Working from home used to be uncommon, but recently it became the only option for most people. Though some areas of the world are returning to normality, many companies have switched to a hybrid model, or are continuing to have employees solely work from home.
For some, working from home may be preferable. For others, it may be a struggle, but this doesn’t have to be the case. Here are 5 ways to make working from home work for you:
Set your workspace
Having the right, focused atmosphere around you can greatly influence your work ethic. If you’re working from your bed, or with the TV on in the background, you may feel unfocused.
Having a desk is a great way to be more productive. This may not be possible for everyone, but even sitting somewhere like a dining table with proper back support and space can work wonders.
Separating your home life from your work life is ideal, so try to minimise distractions. Clear out a room or a corner and turn it into your dedicated workspace, when the day is over, move to another room or area.
If you’re in the process of moving, take into consideration that you may be working from home. Having a designated office space is always preferable to the kitchen table or, worse, the bedroom. Fortunately, property developers today are taking this into account and housing developments like these new homes in Gateshead offer properties that perfectly fit the bill.
Keep your routine
Ensuring that your work and leisure doesn’t blur is essential for avoiding burnout. Though it’s easy to think you can work in bed or take a longer lunch, it’ll be harmful to you in the long run.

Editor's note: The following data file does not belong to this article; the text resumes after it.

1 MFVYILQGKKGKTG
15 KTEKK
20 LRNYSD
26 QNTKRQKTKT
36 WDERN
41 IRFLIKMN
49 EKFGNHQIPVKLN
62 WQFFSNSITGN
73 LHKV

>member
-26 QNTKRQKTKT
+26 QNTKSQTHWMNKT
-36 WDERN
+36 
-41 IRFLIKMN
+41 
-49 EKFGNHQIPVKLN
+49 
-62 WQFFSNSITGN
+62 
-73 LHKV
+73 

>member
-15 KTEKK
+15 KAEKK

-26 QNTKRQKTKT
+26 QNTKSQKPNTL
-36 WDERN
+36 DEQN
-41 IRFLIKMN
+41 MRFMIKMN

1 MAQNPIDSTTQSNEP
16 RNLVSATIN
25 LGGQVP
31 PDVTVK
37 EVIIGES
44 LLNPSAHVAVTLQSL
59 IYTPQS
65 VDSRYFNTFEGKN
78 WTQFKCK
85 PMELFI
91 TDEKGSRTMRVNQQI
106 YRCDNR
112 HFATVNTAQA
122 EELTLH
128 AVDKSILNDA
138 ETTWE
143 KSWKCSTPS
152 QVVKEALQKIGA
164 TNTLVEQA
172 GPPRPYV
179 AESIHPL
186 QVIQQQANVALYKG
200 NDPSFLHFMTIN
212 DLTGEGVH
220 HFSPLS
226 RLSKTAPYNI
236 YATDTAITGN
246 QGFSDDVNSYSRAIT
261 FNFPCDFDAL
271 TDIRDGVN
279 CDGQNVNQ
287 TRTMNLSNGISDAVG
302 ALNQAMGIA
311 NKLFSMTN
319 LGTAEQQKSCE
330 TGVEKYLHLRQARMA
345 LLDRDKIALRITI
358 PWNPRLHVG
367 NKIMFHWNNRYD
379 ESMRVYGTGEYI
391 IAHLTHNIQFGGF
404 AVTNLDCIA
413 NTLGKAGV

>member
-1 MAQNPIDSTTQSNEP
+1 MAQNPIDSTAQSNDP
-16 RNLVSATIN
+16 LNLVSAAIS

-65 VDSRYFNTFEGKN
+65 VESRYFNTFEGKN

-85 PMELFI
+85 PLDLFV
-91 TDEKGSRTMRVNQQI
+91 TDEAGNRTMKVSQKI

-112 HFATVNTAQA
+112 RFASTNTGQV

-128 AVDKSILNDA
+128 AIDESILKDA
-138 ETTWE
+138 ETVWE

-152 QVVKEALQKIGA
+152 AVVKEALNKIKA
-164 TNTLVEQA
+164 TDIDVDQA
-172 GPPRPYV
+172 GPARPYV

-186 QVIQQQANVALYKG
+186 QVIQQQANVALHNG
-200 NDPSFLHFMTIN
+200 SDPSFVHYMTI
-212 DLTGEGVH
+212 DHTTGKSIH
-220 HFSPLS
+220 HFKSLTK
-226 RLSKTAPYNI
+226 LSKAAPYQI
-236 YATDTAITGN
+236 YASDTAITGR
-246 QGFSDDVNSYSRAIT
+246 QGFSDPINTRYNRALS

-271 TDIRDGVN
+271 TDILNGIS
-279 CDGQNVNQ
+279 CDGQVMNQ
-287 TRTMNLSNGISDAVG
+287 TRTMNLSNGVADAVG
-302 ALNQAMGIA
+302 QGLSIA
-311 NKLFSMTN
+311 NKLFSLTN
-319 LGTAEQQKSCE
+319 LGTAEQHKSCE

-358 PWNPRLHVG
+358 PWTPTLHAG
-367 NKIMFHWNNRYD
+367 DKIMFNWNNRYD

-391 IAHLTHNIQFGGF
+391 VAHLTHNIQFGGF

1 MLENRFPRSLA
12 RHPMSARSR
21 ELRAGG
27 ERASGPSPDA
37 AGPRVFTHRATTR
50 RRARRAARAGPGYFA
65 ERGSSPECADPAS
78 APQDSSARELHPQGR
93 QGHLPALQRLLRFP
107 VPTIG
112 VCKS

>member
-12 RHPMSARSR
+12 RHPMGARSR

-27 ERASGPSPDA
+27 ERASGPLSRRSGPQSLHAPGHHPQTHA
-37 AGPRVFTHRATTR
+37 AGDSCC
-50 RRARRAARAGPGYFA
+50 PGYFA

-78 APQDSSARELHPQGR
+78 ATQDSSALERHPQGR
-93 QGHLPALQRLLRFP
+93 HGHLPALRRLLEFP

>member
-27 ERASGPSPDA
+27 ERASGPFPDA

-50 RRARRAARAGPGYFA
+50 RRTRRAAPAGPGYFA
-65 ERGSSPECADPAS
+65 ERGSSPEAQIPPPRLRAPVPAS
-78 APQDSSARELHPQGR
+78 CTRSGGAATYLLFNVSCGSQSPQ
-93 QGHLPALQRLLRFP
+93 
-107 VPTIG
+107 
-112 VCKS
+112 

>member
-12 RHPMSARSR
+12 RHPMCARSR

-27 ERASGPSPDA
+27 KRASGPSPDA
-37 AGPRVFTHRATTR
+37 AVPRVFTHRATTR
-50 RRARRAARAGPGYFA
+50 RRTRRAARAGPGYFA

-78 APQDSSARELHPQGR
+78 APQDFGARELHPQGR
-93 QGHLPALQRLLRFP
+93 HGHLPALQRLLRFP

Routine is more important than ever when there’s no one enforcing it. A good tip is to act like you’re still going to work in person. Get up, take the dog for a walk, take a shower and get dressed. If you’re maintaining a schedule for working, it’ll be easier to distinguish your work from your home life.
Minimise your distractions
If you don’t have a separate room, or you live with other people, it can be easy to become entranced by what other people are doing. When you’re working from the office, you don’t have anything to derail your workflow.
Even little things such as closing the door and turning off the TV will create a more studious atmosphere. Creating a to-do list or a schedule will help you stay on task so that you can remain focused.
Communicate with others
Communication is always key. Spending hours on Zoom meetings may be hard, but having a problem with your work when you’re home alone can be isolating.
Ensure that you’re communicating with your boss and colleagues, and don’t be afraid to contact them if working from home isn’t for you. You may be able to come to an agreement where you’re able to work from the office part-time, but you’ll never know if you don’t try.
Communicating with the people you live with is also important. If you can’t be disturbed or you need quiet, politely ask them not to disturb you while you’re working.
Have the right equipment
Changing from an office with the newest equipment or up-to-date technology for your job may feel impossible. But for most people, it’s doable.
There are exceptions depending on your profession, but if you’re able to invest in a few pieces to make your home office more like a professional workspace, it’s certainly worthwhile.
As mentioned earlier, having a desk is the first step to more productivity. Next is to look into a good desk chair, preferably one that provides you with good back support. After this, depending on the work you do, you may need a tablet, a printer or a second screen for your computer.